A million Thanks for Bringing this Project to Life

It was beginning to seem like the day would never come, but She Got Game is finally finished! It’s been a heck of a ride with lots of ups and downs, but it’s also been one of the most important experiences of my life. I’ve never learned more in such a short span of time. (In fact I like referring to this project as my unofficial master’s degree). But enough about me.

I’d like to draw your attention to the people who really kept this project going—my Kickstarter backers. It’s thanks to you, not only that the project was funded, but that I had the moral support to stay on track. Thanks so much to everybody who messaged me along way, who contributed to the production and who followed the project from the beginning:

Gareth Hodges - Gabe "MightyNightOwl" Arellano - Diana Ewert - Rose Pomykala - Chris Stolte - Gabriel Morgan - S.H. MacDonald - Michael J. Lawrence - Adrian Bonet - Zoe O - Manuel Bijen - Strange Graphs Music - Caitlin F Wilkie - Giovanni J. - Austin - Dr. Corinne Hyde - Christo Smallwood - Dangertoons - LizzyBuzy - Simon Linder- Nathan Sampey - Trevor Grell - Mikal Saltveit

Brad Price - Eric Smith - Lynn W. - Carol Mertz - Ian MacKenzie - Matthieu Campbell - Naicele - Dan Honig - Maddie Shirey - Tami Mitchell - Erik Hanson - Anonymous - Leo Borg - Nick Wesselmann - Lars Rikard Stavrum - Elie C.DeL Abraham 

emi E. Anter - Ryan Kelln - Thryn Henderson - Andrew Araki - Semaphore - Steve Reiss & Janet Engelhard - Patrick McCaw - Kelsey Lang - Alex Varughese - Matej Jan - saajid sam motala -Ryan Seney

Alice Rendell - Brittney Oberfeld - Terry Ibele - The Most Venerable and Highly Incorruptible Great Lord Space-Pope Impetuous X, the Allegedly Corrupt - Kevin Smith - Rachel Palmieri - Bryn Scott-Grimes - Bronwyn Frey - Aunt ML - Manuel Pallier - Smashingsuns - Shannon Sun-Higginson - Aleksandar Jankovic - Shelby Morgan - Matthew Baetzhold - Colleen M - Scott Duff -Wright S. Johnson - William Liggett - Gelarto - Mikael Tilly - Jacqueline & Sam Ashwell - KingNewbs - Steve Lubitz - James Bywater - E-J Burr - Kevin "ColdComfort" Patterson - Allison Salmon - Thomas de Groot - Jason Quinn - Barry D. - Henry Smith - Marc Le Guen - Jason Squire - Pedro Alexandre Timóteo - Borna "anothga" Pekaric - Brianna D. Jones - Hugues Barbier - Nathaniel Rosenberg - Vjosana Shkurti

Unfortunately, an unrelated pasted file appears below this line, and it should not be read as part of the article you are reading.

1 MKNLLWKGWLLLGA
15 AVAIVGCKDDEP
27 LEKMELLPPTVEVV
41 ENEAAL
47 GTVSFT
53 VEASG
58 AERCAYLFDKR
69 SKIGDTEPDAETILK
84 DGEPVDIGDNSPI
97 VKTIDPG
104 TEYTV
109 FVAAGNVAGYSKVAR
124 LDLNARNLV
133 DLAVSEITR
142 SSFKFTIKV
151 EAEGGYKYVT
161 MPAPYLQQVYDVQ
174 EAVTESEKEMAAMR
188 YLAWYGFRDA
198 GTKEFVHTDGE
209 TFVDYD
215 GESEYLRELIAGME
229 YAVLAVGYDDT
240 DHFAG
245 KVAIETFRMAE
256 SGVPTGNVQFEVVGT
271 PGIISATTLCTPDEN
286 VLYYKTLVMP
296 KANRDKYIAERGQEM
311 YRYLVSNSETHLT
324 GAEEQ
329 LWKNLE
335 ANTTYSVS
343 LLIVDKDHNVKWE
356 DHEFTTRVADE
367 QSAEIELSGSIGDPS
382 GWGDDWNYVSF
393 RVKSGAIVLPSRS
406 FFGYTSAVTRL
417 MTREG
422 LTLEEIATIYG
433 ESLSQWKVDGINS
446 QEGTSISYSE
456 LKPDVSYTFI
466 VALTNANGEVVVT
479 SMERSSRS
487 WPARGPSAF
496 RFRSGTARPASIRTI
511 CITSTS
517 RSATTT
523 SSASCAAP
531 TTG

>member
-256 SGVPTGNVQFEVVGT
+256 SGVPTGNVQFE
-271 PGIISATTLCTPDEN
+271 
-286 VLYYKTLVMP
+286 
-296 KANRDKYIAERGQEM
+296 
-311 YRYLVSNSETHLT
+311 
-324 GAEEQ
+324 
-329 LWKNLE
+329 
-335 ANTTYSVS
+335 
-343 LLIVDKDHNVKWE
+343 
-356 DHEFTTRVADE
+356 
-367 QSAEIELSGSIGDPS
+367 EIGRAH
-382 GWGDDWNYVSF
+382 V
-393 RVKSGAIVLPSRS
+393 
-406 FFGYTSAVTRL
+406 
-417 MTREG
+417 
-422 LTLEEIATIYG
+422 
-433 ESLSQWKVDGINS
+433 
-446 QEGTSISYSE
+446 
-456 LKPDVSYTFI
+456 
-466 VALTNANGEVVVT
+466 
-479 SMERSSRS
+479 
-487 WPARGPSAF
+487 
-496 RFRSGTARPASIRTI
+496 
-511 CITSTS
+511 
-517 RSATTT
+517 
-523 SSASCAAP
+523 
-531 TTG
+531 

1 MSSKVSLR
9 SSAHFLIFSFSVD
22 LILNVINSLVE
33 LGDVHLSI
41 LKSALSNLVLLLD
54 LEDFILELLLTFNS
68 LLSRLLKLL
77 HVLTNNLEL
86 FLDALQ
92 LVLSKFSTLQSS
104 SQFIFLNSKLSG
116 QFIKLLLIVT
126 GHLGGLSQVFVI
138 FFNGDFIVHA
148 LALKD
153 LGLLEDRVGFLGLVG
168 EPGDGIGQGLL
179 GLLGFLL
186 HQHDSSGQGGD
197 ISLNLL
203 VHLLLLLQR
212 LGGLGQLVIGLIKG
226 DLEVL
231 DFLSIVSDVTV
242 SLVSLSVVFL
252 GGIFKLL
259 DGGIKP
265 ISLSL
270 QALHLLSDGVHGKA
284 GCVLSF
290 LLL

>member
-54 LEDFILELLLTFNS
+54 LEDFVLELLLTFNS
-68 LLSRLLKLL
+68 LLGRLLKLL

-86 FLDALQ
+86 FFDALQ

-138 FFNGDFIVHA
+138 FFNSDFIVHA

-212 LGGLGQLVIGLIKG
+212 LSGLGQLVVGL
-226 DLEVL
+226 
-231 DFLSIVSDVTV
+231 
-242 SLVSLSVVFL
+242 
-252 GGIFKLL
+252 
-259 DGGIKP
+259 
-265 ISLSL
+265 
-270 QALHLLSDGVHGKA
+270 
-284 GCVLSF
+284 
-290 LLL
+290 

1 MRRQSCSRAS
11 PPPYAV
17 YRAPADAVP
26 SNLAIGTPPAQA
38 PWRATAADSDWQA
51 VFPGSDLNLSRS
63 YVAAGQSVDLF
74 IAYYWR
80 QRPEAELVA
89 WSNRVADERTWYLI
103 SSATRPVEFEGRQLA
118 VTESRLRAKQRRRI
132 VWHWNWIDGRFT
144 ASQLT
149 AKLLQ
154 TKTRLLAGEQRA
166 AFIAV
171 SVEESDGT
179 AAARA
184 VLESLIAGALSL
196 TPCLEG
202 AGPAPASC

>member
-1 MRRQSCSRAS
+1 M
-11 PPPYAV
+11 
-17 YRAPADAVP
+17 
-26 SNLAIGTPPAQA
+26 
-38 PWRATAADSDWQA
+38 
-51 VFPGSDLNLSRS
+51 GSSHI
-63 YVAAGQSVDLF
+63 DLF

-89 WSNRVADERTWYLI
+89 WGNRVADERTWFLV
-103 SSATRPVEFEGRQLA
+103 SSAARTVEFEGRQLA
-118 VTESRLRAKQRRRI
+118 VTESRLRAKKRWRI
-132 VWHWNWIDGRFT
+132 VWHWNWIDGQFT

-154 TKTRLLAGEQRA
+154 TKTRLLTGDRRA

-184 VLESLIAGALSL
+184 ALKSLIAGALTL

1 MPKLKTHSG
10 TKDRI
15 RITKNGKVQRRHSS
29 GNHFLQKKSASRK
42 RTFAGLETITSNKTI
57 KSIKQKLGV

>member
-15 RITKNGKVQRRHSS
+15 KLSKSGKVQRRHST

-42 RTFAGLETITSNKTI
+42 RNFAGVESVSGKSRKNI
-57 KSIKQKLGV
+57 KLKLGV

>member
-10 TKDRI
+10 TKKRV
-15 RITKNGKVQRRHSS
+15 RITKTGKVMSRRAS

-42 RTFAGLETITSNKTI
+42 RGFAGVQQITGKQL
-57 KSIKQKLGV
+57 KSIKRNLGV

Shadow Stalker - Lucinda Qu - Darryl E. Clarke - Armond Netherly - Andy Flesner - Paul Rocca - Rob McCallum, director, "NES CLUB: Nintendo Quest" - Matt Albrecht - Catt Small - Emma Gardiner - Peter "RHK" Ljungkvist - Ernst Koehler - Ian Pozzebon - Bryan Postelnek - @think_nathan - Aki Somerkallio - Scott Hewitt - Gauvain Bernard - Karl "ToxicAntidote" Abraham - Kelly Seltmann - Gavin Tomlinson - Michael V. Shaw, Jr. - Erik Demaine - Nick Wilson - Greg Conant - Sami - Adam J Curran - Tibo - Heather Cerlan- Texture Artist at Naughty Dog Follow @hmcdrummergirl - Andrew "AiViZe" Vong - Any Haigh @Wolverinesclaws - Anonymous - Carter Medley - Phildo - LollipopGeek Podcast - Erik Gallegos - Livio De La Cruz - Cognitive Discodance - Sven Haskel - Gregory Nazarian - Patrick Jarnfelt - Alex Hauge - Habo Domum - Gerry Cardinal III - Daniel Lindblom, Sweden - George Mesesan - Jeff Schingel - Per Klitgaard - Samuel F Gardener - Zfih - Morten Poulsen - Brian Gish

So now what!?

Well, the film is finished but its life is really just beginning. For now, it’s only available to certain Kickstarter backers, but I’ll be submitting it to various festivals and with any luck it’ll land somewhere near you. In the meantime, for those of you living near Toronto, I’m looking to have a private screening sometime in September so we can celebrate together.

That's all for now—and don’t hesitate to drop me a line.

GAMERella: The "Boss Up" Women's Game Jam

Long time no cybersee! Hope you’ve all been doing well as winter slowly creeps in and takes over. This week I wanted to share my thoughts on the final event I went to for the She Got Game documentary.


Wait, no...


Wait, no...

GAMERella! Ok phew, that was it. 

This was a pretty big game jam run by the women working at the TAG lab at Concordia (the same ones who ran Boob Jam.) There was actually a sister event being run at the same time in NYC by The Code Liberation Foundation which is co-directed by Nina Freeman (read a post on her work here.)